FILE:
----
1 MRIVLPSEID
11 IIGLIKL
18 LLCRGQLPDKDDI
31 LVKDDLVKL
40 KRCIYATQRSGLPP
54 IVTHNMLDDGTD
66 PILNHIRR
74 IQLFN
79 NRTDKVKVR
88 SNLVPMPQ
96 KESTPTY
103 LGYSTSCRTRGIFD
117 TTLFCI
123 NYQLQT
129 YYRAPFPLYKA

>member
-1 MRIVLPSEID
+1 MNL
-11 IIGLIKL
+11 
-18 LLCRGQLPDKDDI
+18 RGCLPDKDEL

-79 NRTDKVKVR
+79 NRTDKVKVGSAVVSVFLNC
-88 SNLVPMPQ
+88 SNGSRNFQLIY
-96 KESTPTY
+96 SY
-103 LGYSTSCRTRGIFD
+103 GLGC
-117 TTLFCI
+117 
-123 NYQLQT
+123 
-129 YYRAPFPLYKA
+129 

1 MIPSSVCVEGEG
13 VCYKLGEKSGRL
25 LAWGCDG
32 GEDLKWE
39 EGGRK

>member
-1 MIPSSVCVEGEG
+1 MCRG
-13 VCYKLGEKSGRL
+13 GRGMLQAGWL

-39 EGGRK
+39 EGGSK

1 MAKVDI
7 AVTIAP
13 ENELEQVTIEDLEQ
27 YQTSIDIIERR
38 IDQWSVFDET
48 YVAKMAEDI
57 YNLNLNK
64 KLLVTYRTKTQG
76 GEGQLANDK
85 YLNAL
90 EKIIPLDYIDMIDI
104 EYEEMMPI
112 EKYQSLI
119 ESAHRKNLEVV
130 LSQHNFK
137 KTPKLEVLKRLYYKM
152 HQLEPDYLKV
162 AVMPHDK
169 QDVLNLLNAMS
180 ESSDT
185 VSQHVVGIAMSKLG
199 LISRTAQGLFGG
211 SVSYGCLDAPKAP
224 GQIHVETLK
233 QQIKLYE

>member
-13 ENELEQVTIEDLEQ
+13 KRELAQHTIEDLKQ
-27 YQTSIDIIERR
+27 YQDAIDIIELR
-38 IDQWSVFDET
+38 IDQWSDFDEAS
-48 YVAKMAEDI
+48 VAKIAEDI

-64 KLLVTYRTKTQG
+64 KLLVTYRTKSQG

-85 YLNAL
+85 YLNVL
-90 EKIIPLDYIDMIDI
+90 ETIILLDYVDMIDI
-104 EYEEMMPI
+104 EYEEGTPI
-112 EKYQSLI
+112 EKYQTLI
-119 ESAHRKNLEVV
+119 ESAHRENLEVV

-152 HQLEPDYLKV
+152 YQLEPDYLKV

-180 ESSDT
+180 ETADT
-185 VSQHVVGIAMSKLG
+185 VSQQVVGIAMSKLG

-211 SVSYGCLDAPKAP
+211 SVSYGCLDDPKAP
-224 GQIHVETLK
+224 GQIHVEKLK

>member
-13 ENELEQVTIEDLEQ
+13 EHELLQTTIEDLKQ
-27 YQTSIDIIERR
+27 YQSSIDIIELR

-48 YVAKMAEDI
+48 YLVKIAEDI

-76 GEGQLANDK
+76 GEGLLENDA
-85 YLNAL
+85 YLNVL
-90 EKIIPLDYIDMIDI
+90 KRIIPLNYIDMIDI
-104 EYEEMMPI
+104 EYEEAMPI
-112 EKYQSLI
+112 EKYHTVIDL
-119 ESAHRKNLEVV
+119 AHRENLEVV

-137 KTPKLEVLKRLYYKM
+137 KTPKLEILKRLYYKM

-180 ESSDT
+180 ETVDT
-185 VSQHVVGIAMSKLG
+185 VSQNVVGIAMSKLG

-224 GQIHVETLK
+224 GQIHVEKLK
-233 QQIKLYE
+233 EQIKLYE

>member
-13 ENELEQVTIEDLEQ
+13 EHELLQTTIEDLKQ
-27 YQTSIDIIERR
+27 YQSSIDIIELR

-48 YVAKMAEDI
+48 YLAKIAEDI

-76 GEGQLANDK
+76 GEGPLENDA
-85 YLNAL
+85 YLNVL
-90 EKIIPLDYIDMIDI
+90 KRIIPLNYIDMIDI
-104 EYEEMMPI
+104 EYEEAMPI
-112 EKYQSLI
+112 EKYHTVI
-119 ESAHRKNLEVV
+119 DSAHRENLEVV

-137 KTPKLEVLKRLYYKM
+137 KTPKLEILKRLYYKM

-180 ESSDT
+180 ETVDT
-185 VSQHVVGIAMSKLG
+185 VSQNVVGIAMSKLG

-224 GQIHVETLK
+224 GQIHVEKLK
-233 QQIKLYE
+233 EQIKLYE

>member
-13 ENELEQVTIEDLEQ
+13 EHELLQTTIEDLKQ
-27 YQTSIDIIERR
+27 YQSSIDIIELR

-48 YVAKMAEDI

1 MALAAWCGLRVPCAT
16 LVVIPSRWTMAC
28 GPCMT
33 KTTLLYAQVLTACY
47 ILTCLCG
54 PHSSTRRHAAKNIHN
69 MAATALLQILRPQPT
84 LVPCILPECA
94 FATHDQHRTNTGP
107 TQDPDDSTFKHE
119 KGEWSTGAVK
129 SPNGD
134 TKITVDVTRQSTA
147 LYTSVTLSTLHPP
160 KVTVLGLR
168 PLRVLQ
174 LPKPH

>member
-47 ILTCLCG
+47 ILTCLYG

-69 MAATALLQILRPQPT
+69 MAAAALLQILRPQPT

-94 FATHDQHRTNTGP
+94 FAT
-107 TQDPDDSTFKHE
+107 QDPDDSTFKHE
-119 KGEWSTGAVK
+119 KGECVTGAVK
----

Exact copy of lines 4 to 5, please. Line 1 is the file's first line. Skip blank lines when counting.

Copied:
31 LVKDDLVKL
40 KRCIYATQRSGLPP